Heavier Rice – Deeper Bow

Feb 16, 2022Blog, Inspiration, Language Study

Heavier Rice – Deeper Bow

minoru hodo kōbe wo tareru inaho kana

One has only actually heard this phrase spoken twice over a span of 35 years.

The first exposure to this elegant phrase was sitting in an izakaya which is renowned for their decliciuos sashimi with my cherished doctor friend, who is originally from Kyoto.

Sitting at the counter thoroughly enjoying the three pillars of Japanese  culinary life, (raw fish – assorted pickles – rice wine) were three other men, two in their late 30s and an older gentlemen.

刺身船 - Land Of The Rising Son

The sake flowed and the party at the counter got underway in earnest, and during this party, each individual character was laid bare for all to see.

While the two younger Japanese men became rambunctious and boisterous, often in praise of themselves, the older gentleman remained composed and dignified.

It turned out these people were prefectural bureaucrats, with the two rowdy boys being low-level underlings, and the composed gentleman being a senior Chiba Prefectural government official.

Chiba Ken Fun Map - Land Of The Rising Son

It was in this setting, rural Japan circa 1990, this important lesson in humility was instilled by my beloved doctor friend after observing these bureaucrats.

This divine phrase embodies true strength and value which accompany those who exhibits a sense of dignity and humility.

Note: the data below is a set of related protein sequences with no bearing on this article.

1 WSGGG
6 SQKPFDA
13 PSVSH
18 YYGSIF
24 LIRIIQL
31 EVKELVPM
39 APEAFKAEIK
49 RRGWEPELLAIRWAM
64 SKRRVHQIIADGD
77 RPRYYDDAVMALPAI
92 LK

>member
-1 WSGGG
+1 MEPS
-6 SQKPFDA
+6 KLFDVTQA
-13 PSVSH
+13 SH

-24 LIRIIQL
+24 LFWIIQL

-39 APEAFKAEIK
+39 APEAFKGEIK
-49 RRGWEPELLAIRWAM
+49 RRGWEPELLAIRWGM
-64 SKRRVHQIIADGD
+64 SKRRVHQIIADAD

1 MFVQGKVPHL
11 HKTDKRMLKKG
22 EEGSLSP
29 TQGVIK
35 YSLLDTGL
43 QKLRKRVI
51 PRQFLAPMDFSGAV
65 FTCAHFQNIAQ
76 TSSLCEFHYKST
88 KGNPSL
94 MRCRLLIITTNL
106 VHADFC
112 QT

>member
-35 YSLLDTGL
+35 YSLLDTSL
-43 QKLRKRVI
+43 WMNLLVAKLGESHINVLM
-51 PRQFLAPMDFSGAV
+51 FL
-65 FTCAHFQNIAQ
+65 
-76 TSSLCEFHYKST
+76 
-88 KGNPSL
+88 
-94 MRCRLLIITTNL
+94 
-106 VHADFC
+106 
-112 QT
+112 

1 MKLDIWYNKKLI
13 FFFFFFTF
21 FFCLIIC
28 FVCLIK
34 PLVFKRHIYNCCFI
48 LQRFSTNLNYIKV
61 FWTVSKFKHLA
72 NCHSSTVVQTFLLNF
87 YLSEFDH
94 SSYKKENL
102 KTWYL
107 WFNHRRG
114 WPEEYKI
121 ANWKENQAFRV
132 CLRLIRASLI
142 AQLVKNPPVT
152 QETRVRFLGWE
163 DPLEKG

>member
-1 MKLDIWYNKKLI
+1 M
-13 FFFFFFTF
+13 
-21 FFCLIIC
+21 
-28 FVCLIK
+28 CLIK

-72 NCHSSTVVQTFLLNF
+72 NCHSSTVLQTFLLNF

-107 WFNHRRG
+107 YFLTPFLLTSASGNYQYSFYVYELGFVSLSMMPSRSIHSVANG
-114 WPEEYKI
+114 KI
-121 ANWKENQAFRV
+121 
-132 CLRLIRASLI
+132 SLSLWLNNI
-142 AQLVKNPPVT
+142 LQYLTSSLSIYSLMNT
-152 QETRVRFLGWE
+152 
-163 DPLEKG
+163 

minoru hodo kōbe wo tareru inaho kana

The more fruitful the ears of rice, the more humble the posture.

As the rice grows, the ears droop and one can compare the rice to a growing person.

“The way to be a person” is represented as ears of rice.

The young green rice plants grow straight up to the sky, and eventually grow into ears of rice that bear fruit. 

As the fruit (rice kernel) inside the ears grows, the ears of rice naturally droop under the weight of the heavy fruit and turn a beautiful golden hue. 

豊作天照大御神ありがとう - Land Of The Rising Son

Over the life-cycle of rice, it is exposed to strong winds and rain, and must overcome cold and hot days in order to grow into a magnificent rice plant while bearing abundant fruit.

The metaphor of this exquisite phrase is what it means to become a well rounded human being possesing dignity, humility, and honour.

A person grows up magnificently by looking only straight up when young, and to overcome various rough seas and hardships to form a splendid personality over the growing season.

It is here where one becomes more humble and bows more deeply with a rich robust bounty of rice as a treasure to be cherished on one’s own journey to greatness.

On the other hand, if the rice has not grown into plump rice kernels, the fruit is scant, and the rice will be without substance. 

Such rice may look like fine, but it does not have any weight for the ear to bow low, thus, its head will not bow low.

Japanese Bowing To Each Other - Land Of The Rising Son

This elegant analogy to the ecology of rice shows that a person who has a splendid appearance and title, but no substance, is just a small person with a lot of bravado, and is far from a person of character.

The second time minoru hodo kōbe wo tareru inaho kana was encountered was during an online lecture just recently, and the speaker was from…that’s right, Kyoto.

ようこそ京都へ - Land Of The Rising Son